‘N.Korea – useful enemy for US to justify militarization of region’
RT: Pyongyang says it wants to team up with Washington and carry out a joint investigation into the cyber-attack. Is that a realistic prospect?
Christine Ahn: Unfortunately, it’s not. North Korea is a very useful enemy for Washington to sell weapons and to justify its pivot to Asia. I was just in Okinawa about two weeks ago and I could really understand the role that the conflict on the Korean peninsula played to justify the buildup of the US Marines in Okinawa, but also the kind of ideological fear that imprints on the people that may have some reservations about the US leaving Okinawa. But basically it’s what is justifying the militarization of the Asia-Pacific by the US in its efforts to contain China.
RT:The FBI has basically announced that North Korea is guilty but we haven't seen the evidence, nor has there been an independent investigation. How can we know if Pyongyang really was behind the hacking?
Christine Hong, executive board member of the Korea Policy Institute: “The US maintains a policy not just of regime change towards North Korea since the inception of the North Korean state, but also with this administration a policy of strategic patience, which basically translates into non-engagement.”
CA: I don’t think we can. I’m not a cyber-security expert but basically all that I have read from them is that basically it’s very unlikely and very doubtful, there are a lot of red flags, including the language that is used. It’s as if somebody is trying to speak and write in the Korean language as if it’s their second language. So it doesn’t really line up. The thing that I found really interesting is that the last week before all this really blew up we had top FBI officials saying that North Korea doing this was very improbable. Now we have lots of individuals from the FBI or individuals from the White House, I think their evidence is very tenuous at best and just serves as a great opportunity then to further vilify North Korea that allows the militarization of the region. But the US and Washington do not have to sit down and negotiate with North Korea, which North Korea has been requesting for decades now.
RT:North Korea has even threatened the US with "grave consequences" if Washington refuses a joint probe and keeps blaming Pyongyang. What sort of action could the Communist country take?
CA: I don’t think that they would. Basically we hear a lot of rhetoric coming out, a lot of heated rhetoric from Pyongyang, but basically they have made the same overtures that they have made for decades, which is “we would like to have normalized relations with Washington DC, we would like to have a non-aggression pact in a form of the permanent peace treaty to replace the temporary armistice agreement, and we would like to have the lifting of sanctions.” It’s really interesting also that on the same day that the White House announced that this hacking by North Korea was also the same day that they announced the normalization with Cuba. I think in some ways it serves really a useful opportunity for the Obama administration to play its hand, to show that they can be somewhat conciliatory to a communist nation and at the same time very hard on another communist nation. It’s unfortunate because basically Obama has said that we have to stop doing something that hasn’t worked for the past 50 years. Yet, they are doing the same thing with North Korea today.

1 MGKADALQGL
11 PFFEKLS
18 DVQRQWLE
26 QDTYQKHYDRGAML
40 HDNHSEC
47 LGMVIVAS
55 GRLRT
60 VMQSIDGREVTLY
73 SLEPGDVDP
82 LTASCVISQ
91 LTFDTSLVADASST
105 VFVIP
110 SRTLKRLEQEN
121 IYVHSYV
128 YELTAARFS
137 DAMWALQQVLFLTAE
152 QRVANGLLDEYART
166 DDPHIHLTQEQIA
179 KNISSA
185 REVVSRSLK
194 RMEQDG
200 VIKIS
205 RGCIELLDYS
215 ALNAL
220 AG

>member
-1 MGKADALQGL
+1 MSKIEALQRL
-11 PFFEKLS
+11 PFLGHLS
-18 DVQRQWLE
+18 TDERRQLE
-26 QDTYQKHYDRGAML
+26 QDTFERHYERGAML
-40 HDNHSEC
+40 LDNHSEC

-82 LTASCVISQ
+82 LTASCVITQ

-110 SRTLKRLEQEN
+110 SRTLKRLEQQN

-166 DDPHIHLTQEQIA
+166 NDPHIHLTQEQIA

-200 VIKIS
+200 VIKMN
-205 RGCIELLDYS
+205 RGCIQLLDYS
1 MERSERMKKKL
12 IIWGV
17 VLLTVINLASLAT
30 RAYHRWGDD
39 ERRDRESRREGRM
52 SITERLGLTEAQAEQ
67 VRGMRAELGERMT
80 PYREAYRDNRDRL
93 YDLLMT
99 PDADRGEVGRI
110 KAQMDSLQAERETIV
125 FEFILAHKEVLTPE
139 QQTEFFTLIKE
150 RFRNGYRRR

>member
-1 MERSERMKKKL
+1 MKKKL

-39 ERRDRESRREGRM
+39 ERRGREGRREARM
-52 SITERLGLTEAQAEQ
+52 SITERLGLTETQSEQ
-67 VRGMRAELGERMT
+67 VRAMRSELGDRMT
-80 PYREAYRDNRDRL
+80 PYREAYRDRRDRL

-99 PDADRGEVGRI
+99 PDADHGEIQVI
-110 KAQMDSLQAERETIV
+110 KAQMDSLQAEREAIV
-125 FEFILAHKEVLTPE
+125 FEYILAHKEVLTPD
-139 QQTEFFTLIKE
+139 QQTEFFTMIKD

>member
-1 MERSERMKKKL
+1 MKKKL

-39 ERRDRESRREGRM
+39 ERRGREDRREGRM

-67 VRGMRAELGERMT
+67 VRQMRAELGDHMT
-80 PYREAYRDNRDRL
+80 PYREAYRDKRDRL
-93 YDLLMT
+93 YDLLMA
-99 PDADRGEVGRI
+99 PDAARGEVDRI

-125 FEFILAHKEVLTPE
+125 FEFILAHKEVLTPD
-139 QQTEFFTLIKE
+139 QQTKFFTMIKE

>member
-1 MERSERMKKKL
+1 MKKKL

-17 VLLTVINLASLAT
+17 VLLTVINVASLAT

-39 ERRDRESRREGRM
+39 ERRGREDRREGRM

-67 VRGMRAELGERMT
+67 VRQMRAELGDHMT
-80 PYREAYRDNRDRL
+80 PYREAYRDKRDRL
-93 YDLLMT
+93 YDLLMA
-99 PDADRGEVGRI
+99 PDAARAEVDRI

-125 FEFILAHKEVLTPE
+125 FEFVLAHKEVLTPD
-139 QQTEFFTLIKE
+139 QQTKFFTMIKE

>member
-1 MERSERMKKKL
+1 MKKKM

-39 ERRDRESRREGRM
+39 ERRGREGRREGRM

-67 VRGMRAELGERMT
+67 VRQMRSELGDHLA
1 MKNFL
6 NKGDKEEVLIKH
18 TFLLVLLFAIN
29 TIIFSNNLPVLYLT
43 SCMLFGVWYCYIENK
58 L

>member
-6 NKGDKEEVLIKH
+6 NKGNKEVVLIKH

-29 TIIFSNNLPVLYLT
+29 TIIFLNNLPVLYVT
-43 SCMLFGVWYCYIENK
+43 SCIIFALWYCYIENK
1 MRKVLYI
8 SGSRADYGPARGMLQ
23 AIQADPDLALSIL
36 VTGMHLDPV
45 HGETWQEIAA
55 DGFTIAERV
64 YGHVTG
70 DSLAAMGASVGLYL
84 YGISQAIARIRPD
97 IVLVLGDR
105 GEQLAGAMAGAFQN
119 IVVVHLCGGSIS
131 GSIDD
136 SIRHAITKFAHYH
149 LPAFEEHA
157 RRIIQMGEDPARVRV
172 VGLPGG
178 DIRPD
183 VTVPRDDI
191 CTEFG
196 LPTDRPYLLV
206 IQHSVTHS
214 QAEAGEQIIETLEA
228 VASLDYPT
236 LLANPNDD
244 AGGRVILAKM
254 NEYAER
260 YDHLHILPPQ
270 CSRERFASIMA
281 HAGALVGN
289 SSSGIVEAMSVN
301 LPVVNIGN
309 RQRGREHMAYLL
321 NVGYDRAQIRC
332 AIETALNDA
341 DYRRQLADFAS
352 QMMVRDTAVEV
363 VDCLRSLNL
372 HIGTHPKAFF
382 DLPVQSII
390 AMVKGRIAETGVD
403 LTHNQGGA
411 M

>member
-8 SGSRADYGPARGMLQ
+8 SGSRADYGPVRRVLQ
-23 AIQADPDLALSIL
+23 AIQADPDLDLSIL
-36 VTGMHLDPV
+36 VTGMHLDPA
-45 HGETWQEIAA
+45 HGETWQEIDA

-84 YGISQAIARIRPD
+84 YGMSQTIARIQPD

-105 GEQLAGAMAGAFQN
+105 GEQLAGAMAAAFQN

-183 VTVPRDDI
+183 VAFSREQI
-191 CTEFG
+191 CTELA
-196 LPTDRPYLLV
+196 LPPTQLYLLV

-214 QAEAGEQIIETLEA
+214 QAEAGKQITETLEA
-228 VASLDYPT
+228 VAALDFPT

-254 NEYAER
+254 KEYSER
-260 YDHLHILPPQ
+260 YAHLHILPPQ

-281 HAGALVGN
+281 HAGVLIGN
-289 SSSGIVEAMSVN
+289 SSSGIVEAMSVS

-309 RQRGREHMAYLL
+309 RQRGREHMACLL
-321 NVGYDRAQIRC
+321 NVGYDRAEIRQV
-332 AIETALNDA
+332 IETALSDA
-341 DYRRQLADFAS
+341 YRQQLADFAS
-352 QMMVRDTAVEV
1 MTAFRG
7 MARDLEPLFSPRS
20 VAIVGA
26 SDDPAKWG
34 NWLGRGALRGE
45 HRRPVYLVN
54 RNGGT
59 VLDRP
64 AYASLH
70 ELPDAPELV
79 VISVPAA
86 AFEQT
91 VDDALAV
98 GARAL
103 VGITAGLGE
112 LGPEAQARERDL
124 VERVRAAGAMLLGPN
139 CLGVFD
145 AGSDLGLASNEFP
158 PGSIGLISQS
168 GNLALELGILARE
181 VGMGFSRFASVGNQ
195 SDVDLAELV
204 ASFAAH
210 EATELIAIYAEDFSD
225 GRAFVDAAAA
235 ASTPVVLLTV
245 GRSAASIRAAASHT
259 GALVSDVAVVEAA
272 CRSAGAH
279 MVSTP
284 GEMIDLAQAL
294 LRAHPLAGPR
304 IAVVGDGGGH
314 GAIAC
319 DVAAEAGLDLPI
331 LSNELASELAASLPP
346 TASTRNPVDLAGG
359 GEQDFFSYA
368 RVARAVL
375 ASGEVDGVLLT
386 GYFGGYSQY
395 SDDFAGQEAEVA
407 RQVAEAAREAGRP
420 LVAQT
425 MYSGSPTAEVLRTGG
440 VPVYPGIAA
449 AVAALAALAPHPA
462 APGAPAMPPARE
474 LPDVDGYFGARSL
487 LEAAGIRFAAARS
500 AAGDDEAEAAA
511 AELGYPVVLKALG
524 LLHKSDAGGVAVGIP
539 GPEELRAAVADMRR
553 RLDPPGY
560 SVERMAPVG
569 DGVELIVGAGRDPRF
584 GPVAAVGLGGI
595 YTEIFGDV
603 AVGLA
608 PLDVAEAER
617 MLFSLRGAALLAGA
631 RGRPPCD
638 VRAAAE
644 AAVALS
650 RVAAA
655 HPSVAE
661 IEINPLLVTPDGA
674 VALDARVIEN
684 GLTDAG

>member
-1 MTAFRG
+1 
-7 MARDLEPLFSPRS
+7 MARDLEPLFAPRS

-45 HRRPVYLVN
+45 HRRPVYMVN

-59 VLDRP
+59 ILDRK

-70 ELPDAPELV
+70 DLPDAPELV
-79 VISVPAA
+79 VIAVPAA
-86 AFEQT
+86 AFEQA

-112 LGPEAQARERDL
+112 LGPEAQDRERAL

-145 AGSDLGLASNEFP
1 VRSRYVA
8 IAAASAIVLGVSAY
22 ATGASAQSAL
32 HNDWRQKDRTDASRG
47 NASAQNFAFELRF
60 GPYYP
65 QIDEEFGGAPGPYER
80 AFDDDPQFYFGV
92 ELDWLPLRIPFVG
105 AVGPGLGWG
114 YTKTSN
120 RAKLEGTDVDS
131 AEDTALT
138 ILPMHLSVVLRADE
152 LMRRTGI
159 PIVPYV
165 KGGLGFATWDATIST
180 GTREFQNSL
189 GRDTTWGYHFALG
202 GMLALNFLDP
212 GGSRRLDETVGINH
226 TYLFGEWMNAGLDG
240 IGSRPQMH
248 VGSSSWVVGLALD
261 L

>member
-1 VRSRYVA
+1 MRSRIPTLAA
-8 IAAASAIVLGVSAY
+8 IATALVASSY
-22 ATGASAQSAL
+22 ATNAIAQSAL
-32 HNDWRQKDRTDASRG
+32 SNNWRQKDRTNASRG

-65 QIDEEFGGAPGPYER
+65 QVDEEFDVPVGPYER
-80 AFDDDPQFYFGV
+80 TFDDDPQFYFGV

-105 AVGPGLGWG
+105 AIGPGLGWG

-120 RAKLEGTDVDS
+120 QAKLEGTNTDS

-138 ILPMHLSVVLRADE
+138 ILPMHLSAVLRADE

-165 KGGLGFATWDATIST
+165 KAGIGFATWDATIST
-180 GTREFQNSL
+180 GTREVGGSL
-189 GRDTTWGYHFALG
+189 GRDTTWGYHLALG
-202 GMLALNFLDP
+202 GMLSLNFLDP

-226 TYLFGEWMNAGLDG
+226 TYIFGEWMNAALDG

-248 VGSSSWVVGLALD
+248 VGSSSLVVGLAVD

RT:Barack Obama has vowed to retaliate against North Korea but the country's already been living under crippling US sanctions for half a century. So how much worse could things get for them?
CA: For me, it’s the hardest part about this. If they now will be screening this movie and The Interview will be screening online, and basically it has no historical context for why North Korea is acting the way that it is, why it is pursuing nuclear weapons. It is because the US has never signed a peace treaty with North Korea, it’s still in a state of war. It’s really unfortunate to me that basically this narrative, these myths and lies about North Korea will still get perpetuated. That, unfortunately, worsens their likelihood of having normalized relations with the US, which as we know is the world’s superpower, but also controls so much of the global economy. So that has direct bearings on the day-to-day living situation of ordinary North Korean people. We need Americans to realize that its government’s actions that are actually creating the conditions that the North Koreans are facing on a day-to-day basis.
The statements, views and opinions expressed in this column are solely those of the author and do not necessarily represent those of RT.